Presentations

by Steve Roche

Common questions

  1. Why is presenting important for my career?
  2. What’s the best way to structure a presentation?
  3. How can I make my presentations more interesting and appealing?
  4. What can I do about feeling so nervous?
  5. What can I do if I have to make an impromptu presentation?
  6. Are good presenters born or made?
  7. What’s a good joke to begin my presentation with?

 

1. Why is presenting important for my career?

Creating a reputation as an excellent speaker will raise your visibility and provide you with a long-term career asset.

Making presentations is a skill increasingly required as you gain seniority. Assumptions about a manager are often based on their performance in this area.

Confidence inevitably increases as you practise and develop your skills. The more you know what you are doing, the better you feel about it. You feel better about yourself, too. Presenting offers a great opportunity to build self-esteem: good presenters are liked.

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2. What’s the best way to structure a presentation?

Just as a good story has a beginning, middle and end, your presentation needs an introduction, body and conclusion.

Your introduction explains who you are, why you are here and what’s in it for your audience. The body contains your main points – the facts, arguments, information, examples and so on that you need to make your case. The conclusion should summarise the talk, repeat the main messages, and tell them what happens next.

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3. How can I make my presentations more interesting and appealing?

One of the best ways is to make sure that they meet the needs of your audience. Be sure to establish rapport with the audience in your opening, and keep monitoring their reactions so as to maintain the relationship.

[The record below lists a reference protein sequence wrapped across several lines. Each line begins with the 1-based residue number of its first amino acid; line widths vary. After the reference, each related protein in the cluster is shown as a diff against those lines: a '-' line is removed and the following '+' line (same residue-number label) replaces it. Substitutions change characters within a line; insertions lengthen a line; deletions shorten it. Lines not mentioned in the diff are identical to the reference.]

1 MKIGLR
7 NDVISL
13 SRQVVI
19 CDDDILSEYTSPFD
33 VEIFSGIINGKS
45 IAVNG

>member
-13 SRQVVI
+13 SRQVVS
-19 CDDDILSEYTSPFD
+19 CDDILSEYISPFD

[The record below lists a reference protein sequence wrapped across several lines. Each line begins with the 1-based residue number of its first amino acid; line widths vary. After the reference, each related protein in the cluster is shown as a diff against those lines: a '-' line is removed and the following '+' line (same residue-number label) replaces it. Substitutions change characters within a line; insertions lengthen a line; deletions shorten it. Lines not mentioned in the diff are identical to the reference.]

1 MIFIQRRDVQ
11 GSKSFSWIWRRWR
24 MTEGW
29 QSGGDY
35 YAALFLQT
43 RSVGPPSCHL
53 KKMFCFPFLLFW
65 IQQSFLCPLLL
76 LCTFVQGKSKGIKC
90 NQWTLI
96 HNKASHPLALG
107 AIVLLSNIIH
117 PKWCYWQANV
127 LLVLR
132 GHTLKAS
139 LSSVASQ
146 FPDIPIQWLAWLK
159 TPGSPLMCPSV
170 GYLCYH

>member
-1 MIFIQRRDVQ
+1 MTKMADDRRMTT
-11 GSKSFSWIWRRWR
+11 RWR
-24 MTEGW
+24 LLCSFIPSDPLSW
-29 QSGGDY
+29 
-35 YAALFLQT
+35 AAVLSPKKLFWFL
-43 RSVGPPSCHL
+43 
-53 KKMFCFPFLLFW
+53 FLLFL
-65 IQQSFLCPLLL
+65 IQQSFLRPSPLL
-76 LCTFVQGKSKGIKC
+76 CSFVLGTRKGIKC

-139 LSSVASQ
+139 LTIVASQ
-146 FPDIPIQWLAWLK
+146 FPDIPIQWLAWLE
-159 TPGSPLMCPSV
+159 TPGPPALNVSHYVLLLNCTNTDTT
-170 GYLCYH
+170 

All audiences want to be entertained. Choose visual aids carefully, asking yourself to what extent they will support the audience’s understanding and enjoyment. If you use computer-generated slides, keep them simple and uncluttered, and make them visually attractive.

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4. What can I do about feeling so nervous?

It’s not just you! Everyone feels nervous to a greater or lesser extent. The more experience you gain, the more you learn to use the nerves to your advantage, rather than allowing them to get in the way.

Begin by accepting that feelings such as nervousness or anxiety are in fact a necessary part of getting into the performance state, which is just what you need. Prepare thoroughly, practise and get warmed up beforehand. Then breathe, smile and go for it – it will get easier.

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5. What can I do if I have to make an impromptu presentation?

Don’t panic; it can be done. It’s much easier once you understand the structure of a presentation and have learned a few techniques. Focus on the objective – what’s the main point you need to get across? Think about the ‘Six Qs’ (who, what, when, where, why and how).

Think of the audience – what do they need to hear? Restrict yourself to a few main points and decide what message you want to end with.

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6. Are good presenters born or made?

As with many other abilities, some people seem to come into the world with a natural talent for presenting. But that doesn’t mean the rest of us can’t catch up. Think of all the things you couldn’t do when you were born that you can do now. Presenting is definitely a learnable skill set.

Perhaps the greatest skill is simply to be yourself. Think of charismatic speakers you admire – people listen to them not because they follow any formal rules of presenting, but because they grab attention with their passion and enthusiasm.

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7. What’s a good joke to begin my presentation with?

There can never be one answer to this question because so much depends on the context. Certainly there are many popular opening lines that work well, which you can discover by listening to other speakers.

Don’t start with a joke unless you are sure that it will actually make people laugh, that it suits your personality and that it makes a helpful point. Even more important, be sure it will not offend anyone. For most people, a personal story or anecdote that connects you to the audience and their interests is much better than a joke.

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